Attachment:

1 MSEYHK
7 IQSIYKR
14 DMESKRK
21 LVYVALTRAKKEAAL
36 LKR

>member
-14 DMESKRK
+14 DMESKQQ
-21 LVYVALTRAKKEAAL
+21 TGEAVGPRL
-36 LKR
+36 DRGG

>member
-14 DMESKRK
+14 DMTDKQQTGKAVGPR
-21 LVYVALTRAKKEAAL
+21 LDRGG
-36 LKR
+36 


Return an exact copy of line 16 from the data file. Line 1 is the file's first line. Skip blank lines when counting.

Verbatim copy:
-21 LVYVALTRAKKEAAL